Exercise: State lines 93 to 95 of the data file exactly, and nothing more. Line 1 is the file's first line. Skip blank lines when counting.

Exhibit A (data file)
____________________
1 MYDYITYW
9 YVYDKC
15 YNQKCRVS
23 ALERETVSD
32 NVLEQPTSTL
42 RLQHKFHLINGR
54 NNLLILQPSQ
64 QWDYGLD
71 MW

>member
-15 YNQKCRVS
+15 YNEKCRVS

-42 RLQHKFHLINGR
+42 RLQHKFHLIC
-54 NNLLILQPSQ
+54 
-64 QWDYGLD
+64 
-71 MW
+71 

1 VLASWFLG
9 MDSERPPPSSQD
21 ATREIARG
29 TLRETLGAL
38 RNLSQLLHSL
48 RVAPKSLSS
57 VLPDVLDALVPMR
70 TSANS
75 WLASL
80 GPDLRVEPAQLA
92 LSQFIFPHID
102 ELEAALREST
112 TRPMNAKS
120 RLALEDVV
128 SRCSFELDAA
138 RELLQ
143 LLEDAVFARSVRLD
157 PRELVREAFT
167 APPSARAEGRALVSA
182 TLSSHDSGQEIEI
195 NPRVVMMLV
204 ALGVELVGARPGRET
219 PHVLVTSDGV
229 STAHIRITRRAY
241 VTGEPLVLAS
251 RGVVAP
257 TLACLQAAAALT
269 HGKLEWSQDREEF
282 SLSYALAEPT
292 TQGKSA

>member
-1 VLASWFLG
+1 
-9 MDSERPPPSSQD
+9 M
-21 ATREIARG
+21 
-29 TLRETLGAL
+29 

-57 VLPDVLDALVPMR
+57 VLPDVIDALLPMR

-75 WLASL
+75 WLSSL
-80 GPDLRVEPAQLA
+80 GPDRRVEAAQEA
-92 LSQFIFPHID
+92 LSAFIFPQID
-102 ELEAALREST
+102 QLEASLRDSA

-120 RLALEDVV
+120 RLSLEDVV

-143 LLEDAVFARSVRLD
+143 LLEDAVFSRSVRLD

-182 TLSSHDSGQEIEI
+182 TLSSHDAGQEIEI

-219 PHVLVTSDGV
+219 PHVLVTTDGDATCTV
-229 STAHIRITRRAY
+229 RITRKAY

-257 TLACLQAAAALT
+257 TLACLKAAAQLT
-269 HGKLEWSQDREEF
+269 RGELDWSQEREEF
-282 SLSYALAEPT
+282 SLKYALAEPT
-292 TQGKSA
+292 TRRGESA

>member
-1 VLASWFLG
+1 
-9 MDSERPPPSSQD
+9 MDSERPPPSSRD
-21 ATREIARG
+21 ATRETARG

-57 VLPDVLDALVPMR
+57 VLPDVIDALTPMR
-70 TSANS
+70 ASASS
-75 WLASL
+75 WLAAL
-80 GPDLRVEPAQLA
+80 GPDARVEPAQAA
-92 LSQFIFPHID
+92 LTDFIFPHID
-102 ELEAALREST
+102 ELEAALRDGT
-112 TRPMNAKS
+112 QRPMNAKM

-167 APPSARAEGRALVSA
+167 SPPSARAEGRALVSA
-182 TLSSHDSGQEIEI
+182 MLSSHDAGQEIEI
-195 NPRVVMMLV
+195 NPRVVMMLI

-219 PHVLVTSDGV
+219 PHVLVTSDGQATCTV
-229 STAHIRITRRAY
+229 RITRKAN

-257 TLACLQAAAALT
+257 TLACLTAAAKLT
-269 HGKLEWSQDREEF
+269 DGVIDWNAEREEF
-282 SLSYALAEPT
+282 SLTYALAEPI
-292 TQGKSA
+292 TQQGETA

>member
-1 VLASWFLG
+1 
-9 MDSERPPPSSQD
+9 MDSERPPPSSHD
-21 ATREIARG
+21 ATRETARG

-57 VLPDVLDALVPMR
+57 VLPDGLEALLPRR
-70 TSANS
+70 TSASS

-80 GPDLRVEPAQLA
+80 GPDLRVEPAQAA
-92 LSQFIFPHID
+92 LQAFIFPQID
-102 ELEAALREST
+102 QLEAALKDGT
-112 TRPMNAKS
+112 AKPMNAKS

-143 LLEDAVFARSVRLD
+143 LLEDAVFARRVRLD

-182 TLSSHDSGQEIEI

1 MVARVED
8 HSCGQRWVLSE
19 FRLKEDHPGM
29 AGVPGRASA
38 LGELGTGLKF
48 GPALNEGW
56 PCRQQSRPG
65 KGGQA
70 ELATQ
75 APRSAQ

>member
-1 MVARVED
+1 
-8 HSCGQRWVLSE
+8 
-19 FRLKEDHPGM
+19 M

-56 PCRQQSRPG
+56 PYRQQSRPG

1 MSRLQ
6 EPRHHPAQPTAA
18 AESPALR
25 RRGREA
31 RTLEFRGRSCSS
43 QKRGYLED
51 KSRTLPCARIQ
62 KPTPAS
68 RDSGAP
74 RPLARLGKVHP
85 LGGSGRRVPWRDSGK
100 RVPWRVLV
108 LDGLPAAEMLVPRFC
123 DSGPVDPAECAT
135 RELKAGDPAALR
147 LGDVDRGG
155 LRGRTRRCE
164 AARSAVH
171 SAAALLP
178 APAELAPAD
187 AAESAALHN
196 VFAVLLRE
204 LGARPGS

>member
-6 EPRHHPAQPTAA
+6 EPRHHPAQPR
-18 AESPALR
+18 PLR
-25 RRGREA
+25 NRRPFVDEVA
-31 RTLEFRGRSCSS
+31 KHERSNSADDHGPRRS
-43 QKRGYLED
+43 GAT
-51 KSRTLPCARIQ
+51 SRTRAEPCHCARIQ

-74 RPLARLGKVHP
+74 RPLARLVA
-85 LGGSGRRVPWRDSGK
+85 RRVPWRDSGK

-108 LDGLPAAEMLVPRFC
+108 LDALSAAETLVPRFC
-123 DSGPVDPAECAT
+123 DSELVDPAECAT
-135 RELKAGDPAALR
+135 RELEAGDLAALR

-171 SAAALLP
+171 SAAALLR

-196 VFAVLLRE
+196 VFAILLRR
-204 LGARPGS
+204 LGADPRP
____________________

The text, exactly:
-21 ATREIARG
+21 ATRETARG

-57 VLPDVLDALVPMR